Human Rights Council resolution 30 on “Promoting reconciliation, accountability and human rights in Sri Lanka” was adopted on 1 October 2015. It followed the formal presentation of the report of the Office of the UN High Commissioner for Human Rights Investigation on Sri Lanka (OISL) at the Human Rights Council (see previous blog post – The Long Journey to Justice for Sri Lanka’s Victims) (Part I)).
Resolution 30 is the first to be passed with the support of the Government of Sri Lanka, in a series of resolutions on promoting reconciliation and accountability in Sri Lanka (19/2 of 22 March 2012, 22/1 of 21 March 2013 and 25/1 of 27 March 2014). The resolution draws upon the recommendations of the OISL report that address the multi-faceted repercussions of Sri Lanka’s vicious civil war. The wide-ranging recommendations include: security sector reform; return of private land; ending military involvement in civilian activities; a political settlement on the devolution of political authority; accountability for attacks on journalists and human rights defenders; and the repeal of specific legislation such as the Prevention of Terrorism Act. Yet, resolution 30 falls short in respect of a key OISL recommendation – the establishment of an ad hoc hybrid special court. Instead, it calls for a “Sri Lankan judicial mechanism” – a problematic proposal due to Sri Lanka’s abject track record of domestic accountability. The OISL itself was born out of the absence of a credible national process of accountability.
Justice for Sri Lanka’s victims is tethered to the success or failure of this proposed judicial mechanism. Several factors will be key to its ability to deliver a “credible justice process”. Genuine and sustained political will is of paramount importance. The reform of domestic legislation to enable the prosecution of international crimes is a priority. In his oral statement on Sri Lanka on 30 September 2015, the UN High Commissioner for Human Rights, Zeid Ra’ad Al Hussein warned of “the total failure of domestic mechanisms to conduct credible investigations, clarify the truth of past events, ensure accountability and provide redress to victims.” The resolution envisages a role for “Commonwealth and other foreign judges, defence lawyers and authorized prosecutors and investigators”. As the specific domestic legal processes for creating the judicial mechanism remain to be determined, a framework that harnesses these professionals’ expertise and provides a buffer from political interference will be a positive starting point. The integrity and reputation of domestic personnel selected to the mechanism will be another test.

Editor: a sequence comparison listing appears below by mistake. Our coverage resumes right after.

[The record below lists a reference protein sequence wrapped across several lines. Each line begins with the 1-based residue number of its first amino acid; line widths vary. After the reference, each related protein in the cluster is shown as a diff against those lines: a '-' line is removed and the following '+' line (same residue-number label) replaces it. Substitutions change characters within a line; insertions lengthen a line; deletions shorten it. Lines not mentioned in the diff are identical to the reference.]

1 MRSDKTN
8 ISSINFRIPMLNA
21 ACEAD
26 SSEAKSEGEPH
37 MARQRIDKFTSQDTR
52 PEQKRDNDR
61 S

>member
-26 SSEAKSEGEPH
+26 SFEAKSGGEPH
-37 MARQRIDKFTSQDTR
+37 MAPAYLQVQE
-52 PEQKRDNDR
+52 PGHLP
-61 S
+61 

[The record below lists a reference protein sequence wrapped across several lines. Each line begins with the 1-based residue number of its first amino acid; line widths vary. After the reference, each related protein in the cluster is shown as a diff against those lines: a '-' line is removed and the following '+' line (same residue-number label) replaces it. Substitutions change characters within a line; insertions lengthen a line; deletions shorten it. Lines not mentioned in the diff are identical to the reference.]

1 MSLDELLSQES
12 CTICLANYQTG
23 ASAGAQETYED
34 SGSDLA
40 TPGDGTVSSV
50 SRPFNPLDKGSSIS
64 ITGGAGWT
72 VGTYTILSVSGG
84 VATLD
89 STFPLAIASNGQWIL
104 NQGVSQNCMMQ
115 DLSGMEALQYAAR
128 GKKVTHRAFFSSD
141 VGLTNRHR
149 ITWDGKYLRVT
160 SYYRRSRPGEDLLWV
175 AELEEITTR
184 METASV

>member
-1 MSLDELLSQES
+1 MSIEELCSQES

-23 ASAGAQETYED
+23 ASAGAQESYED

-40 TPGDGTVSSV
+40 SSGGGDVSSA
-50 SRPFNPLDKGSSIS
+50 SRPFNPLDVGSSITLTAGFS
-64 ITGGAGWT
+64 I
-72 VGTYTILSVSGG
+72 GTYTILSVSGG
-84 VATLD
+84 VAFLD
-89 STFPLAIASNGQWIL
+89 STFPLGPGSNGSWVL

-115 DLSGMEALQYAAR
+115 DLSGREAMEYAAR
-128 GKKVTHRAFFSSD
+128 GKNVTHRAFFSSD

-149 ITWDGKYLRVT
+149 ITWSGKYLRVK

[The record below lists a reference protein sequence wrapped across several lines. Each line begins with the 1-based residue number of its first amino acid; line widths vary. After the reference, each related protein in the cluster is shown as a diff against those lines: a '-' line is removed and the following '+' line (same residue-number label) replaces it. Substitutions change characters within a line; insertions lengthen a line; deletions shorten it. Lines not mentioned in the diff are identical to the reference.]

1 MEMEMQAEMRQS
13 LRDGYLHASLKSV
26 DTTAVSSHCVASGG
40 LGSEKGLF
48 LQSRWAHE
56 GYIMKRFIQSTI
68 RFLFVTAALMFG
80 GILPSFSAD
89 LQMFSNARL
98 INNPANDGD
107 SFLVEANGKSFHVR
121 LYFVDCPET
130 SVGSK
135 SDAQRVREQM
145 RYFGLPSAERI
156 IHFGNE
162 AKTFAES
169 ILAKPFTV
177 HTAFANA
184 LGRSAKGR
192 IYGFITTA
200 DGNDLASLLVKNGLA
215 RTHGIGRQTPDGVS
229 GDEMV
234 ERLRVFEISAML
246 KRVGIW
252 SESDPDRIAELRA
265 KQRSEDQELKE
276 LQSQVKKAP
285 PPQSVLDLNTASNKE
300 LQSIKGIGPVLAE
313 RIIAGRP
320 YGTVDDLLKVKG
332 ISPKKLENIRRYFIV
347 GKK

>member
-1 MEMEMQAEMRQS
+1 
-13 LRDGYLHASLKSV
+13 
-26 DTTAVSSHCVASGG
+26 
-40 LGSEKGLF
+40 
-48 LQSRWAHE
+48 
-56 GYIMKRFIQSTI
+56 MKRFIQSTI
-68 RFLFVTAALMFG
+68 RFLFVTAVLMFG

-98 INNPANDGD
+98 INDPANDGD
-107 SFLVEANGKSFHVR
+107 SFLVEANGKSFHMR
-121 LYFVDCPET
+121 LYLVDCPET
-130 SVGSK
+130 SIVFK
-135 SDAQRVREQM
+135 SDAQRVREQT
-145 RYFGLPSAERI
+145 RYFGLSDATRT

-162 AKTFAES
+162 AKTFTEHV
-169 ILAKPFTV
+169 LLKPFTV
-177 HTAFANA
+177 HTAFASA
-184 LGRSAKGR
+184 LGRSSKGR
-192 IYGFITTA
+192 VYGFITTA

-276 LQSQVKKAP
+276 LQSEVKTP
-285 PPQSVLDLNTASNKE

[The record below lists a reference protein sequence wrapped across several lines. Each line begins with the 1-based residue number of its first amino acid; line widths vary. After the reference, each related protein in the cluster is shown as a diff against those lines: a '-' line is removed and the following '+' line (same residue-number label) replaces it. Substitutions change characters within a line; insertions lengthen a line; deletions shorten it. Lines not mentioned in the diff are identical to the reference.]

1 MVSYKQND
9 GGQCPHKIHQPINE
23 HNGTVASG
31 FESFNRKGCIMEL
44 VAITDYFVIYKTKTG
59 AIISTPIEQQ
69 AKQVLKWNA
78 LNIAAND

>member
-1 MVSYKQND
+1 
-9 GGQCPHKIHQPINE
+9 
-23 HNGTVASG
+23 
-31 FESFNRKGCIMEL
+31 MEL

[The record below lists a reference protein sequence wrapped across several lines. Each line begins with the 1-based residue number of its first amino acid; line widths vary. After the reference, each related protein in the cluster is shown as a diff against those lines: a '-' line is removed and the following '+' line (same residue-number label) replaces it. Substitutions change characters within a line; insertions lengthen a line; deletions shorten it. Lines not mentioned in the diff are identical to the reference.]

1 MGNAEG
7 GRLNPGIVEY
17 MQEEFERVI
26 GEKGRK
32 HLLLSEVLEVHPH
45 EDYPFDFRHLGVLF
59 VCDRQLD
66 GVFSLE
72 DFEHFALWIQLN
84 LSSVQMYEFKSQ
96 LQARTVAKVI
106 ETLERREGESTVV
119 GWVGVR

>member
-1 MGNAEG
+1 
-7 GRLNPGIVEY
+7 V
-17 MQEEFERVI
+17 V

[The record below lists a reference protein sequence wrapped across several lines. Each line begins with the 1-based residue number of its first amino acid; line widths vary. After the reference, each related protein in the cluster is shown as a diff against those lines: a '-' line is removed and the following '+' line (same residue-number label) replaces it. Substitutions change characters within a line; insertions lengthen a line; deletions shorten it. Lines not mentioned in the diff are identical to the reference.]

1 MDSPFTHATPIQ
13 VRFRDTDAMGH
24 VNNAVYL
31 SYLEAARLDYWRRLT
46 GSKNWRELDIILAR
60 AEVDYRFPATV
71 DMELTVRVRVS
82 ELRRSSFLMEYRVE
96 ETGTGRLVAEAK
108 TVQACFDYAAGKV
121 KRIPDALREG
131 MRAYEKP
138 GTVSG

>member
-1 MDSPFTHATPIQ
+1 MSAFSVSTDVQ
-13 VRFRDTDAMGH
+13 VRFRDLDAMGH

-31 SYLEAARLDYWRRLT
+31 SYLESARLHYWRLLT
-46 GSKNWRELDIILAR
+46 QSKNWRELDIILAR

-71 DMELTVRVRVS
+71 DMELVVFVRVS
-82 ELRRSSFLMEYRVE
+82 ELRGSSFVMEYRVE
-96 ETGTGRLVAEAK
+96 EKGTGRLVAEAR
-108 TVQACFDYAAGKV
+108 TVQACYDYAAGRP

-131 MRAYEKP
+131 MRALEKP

Another critical corollary to this judicial mechanism is the proper application of robust witness protection legislation. The safety and security of victims and witnesses form the bedrock of any effective judicial process. Terrified witnesses will not speak. Those who courageously testify must have their personal safety and that of their family members guaranteed. This is particularly true in the case of Sri Lanka, where authorities have wielded the threat of reprisals as a weapon to silence victims, witnesses and activists. In the course of its work, the OISL received “persistent reports” of surveillance, threats, intimidation, harassment, and interrogation by security forces from human rights defenders and potential witnesses in Sri Lanka. Witnesses feared testifying or reporting violations. They provided consistent accounts of harassment and sometimes physical abuse by the military and police.